In this Issue:
· Remote Membership Meetings Authorized Under New Maine Law
· Nonprofit Dark Money Wins At U.S. Supreme Court
· Time to Give a Nudge to Donor Advised Funds
· E-Bulletin Information
Remote Membership Meetings Authorized Under New Maine Law
During the pandemic some Maine nonprofits have been twisted into knots trying to figure out whether remote Board and membership meetings are permitted. I first wrote about this issue in my May 2020 E-Bulletin.
Fortunately, the Maine Legislature has provided clarity by passing a new law that expressly authorizes full or partial online membership meetings. Note that the new statute only covers membership meetings, and not Board meetings. But Board meetings can already be held remotely under a separate provision of the Maine Nonprofit Corporations Act, so long as everyone can hear each other.
In order for a remote membership meeting to be valid, the nonprofit must establish guidelines and procedures for such meetings. These guidelines must include reasonable measures to: (1) verify that each person participating remotely is indeed a member or proxy holder; (2) ensure that the members have a reasonable opportunity to participate in the meeting and to vote on submitted matters; and (3) to maintain records of any votes or other actions.
I searched online and didn’t find a perfectly suitable set of sample guidelines and procedures for a typical nonprofit membership organization. But this site (see Section II) comes pretty close if the term “members” is substituted for “trustees.” And see here for a great set of best practices on how to prepare for and manage remote membership meetings.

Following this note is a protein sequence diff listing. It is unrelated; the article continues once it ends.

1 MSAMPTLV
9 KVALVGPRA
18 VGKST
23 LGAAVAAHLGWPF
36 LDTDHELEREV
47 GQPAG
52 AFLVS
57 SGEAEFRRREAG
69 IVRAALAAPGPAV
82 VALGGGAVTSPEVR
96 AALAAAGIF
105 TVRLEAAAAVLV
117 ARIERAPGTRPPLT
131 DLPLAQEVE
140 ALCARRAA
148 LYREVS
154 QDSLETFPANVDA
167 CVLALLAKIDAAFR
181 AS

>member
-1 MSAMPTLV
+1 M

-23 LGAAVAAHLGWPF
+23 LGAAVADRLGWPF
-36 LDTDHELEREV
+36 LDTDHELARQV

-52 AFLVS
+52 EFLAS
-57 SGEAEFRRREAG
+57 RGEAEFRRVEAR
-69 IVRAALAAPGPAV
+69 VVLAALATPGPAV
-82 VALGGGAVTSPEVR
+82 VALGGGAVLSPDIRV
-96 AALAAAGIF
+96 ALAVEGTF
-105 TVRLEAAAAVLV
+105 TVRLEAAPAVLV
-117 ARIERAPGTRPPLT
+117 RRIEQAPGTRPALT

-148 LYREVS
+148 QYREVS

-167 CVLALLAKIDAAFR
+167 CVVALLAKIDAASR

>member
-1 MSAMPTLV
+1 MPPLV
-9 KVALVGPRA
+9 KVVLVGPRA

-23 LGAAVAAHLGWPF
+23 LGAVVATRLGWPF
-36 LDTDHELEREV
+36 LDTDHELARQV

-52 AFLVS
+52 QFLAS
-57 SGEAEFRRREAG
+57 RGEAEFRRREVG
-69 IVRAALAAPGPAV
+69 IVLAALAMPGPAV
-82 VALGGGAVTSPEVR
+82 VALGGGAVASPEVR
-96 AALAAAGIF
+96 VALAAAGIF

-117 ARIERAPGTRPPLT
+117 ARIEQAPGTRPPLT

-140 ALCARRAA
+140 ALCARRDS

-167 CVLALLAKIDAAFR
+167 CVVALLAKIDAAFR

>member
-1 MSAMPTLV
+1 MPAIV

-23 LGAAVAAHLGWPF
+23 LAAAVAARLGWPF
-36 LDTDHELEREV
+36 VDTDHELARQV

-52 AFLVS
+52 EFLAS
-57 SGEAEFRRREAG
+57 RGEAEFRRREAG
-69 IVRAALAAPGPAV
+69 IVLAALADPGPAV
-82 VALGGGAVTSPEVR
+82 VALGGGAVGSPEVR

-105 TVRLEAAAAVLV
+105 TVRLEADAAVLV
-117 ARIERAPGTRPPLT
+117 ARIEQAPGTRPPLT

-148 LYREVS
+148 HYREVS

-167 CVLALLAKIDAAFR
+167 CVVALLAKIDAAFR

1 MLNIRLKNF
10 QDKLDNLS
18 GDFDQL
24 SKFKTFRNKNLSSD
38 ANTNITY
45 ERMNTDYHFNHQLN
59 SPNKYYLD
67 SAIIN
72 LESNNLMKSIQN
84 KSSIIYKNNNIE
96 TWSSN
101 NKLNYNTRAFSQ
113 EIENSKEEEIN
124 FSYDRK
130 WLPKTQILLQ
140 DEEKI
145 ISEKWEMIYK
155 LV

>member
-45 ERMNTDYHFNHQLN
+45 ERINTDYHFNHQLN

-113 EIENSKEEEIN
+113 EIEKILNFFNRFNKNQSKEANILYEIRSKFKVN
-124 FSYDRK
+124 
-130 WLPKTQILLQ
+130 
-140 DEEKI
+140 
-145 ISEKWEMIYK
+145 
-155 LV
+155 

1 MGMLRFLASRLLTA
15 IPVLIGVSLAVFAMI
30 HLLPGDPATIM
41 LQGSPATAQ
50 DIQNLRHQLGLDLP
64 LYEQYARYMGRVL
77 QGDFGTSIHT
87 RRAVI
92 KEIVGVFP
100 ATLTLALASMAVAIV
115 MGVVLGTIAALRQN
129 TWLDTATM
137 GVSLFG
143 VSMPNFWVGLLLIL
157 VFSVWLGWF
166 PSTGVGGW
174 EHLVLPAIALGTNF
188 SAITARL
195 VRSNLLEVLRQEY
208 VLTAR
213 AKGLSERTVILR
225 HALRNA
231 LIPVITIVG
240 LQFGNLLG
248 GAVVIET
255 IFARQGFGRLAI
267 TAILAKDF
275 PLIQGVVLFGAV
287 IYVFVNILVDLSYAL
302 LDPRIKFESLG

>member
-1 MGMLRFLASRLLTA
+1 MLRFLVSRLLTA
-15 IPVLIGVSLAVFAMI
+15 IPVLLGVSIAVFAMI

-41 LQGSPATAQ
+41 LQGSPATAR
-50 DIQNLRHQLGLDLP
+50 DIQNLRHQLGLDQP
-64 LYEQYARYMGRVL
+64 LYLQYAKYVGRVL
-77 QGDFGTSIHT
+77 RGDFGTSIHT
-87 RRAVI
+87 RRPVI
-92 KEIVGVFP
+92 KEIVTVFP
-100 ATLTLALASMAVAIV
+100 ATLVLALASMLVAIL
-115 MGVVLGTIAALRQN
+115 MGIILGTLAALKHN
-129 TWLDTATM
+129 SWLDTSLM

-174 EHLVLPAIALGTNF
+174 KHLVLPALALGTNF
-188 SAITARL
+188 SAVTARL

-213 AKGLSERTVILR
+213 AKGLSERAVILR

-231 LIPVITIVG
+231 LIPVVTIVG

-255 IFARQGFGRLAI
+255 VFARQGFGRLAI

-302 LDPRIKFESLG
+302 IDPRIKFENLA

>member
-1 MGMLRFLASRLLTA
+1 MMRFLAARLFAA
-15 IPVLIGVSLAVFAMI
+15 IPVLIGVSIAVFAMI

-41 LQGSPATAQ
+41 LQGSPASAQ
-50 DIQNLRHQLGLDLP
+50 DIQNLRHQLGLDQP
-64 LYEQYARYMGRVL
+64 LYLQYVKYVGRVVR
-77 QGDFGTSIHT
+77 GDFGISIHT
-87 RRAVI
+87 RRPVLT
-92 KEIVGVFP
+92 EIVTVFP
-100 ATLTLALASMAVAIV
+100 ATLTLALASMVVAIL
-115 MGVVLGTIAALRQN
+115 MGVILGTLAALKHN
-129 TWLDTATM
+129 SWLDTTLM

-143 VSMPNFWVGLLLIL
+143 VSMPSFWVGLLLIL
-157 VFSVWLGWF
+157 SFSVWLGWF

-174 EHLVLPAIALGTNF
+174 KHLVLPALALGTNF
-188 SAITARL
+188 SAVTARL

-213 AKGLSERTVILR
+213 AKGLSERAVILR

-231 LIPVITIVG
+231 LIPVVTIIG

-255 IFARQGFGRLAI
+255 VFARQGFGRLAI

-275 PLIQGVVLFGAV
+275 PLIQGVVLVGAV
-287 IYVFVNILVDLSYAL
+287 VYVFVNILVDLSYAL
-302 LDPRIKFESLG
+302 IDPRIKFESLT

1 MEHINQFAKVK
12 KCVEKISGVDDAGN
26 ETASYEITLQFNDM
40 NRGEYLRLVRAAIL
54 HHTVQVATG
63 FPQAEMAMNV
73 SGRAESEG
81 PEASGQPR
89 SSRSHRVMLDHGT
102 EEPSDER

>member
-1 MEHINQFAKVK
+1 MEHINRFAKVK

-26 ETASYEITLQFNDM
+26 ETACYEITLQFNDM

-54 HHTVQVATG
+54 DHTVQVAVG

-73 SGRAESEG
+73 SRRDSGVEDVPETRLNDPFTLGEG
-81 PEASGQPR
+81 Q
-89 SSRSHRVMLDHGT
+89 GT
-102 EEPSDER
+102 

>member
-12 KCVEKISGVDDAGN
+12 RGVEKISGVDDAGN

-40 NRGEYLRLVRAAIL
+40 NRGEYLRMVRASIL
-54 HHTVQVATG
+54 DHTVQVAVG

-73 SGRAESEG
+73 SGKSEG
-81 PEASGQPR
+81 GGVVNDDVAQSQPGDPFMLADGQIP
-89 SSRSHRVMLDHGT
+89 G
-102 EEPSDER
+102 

In addition to allowing remote meetings, the statute also allows a Board to override the Bylaws in determining when and where a membership meeting can beheld. This provision is helpful because many Bylaws establish a fixed time and location for such meetings. Although these details might have seemed like a good idea at the time, often they are no longer suitable as the organization has evolved.
Nonprofit Dark Money Wins at U.S. Supreme Court
A recent Supreme Court decision was an unfortunate win for those seeking to expand dark money in the nonprofit sector. In Americans for Prosperity Foundation v. Bonta, the Court held that the State of California could not require organizations to report its major donors to the State Attorney General as part of the charitable solicitation registration process. The state required that all organizations registering to fundraise in California include a copy of its IRS Form 990 Schedule B, a document that lists the names and addresses of any donor who gifts $5,000 or more in the filing year.
Chief Justice Roberts’ six-to-three majority opinion found that the reporting requirement was unconstitutional because it unnecessarily burdened donors’ First Amendment rights and was not narrowly tailored to an important government interest. Although the opinion recognized the importance of preventing fraud in the charitable sector, that goal did not justify requiring the reporting of “an enormous amount of sensitive information collected through Schedule Bs.” The opinion further notes that the State rarely used the Schedule B information to initiate fraud investigations, and could obtain the same donor information in a more targeted way such as by subpoena or audit letter. It also didn’t help that the Attorney General’s lax cybersecurity practices allow for data breaches of the confidential information.